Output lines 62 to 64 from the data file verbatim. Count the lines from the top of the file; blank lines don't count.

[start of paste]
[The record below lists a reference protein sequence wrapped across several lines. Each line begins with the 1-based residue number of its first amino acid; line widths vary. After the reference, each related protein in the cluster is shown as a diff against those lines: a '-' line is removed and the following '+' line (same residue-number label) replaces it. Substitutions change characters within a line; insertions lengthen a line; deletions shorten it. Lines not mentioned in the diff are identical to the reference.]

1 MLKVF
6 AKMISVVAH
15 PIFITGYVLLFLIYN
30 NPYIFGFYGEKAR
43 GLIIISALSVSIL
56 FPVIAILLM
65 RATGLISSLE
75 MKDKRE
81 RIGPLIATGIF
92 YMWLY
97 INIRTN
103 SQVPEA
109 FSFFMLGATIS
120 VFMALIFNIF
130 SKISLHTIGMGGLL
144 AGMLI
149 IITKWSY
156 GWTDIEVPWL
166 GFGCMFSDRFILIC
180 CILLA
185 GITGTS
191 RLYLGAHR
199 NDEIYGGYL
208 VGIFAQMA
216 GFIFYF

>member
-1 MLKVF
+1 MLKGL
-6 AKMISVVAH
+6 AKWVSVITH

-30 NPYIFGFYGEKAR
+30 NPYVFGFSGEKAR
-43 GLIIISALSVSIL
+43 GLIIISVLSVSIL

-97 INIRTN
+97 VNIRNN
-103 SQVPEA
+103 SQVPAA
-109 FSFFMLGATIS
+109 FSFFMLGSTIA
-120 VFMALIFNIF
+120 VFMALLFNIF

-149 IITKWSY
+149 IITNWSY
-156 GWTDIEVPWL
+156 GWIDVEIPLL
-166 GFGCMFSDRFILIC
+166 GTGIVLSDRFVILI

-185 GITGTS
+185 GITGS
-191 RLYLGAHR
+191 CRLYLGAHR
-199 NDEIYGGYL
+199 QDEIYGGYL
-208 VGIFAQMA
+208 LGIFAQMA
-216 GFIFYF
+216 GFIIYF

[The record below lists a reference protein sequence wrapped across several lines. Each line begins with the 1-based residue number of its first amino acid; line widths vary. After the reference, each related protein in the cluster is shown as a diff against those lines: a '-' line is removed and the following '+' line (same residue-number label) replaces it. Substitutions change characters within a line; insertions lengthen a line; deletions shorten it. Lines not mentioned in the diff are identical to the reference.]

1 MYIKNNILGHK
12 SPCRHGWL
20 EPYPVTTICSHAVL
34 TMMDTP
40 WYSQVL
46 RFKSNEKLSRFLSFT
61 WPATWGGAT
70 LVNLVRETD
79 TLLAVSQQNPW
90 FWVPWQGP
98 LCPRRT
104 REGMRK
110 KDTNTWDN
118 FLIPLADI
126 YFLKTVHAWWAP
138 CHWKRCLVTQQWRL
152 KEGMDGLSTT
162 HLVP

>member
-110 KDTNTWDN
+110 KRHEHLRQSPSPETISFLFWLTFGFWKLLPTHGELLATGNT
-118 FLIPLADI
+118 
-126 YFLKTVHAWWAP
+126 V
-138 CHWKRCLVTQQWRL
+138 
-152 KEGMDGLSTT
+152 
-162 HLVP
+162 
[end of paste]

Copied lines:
12 SPCRHGWL
20 EPYPVTTICSHAVL
34 TMMDTP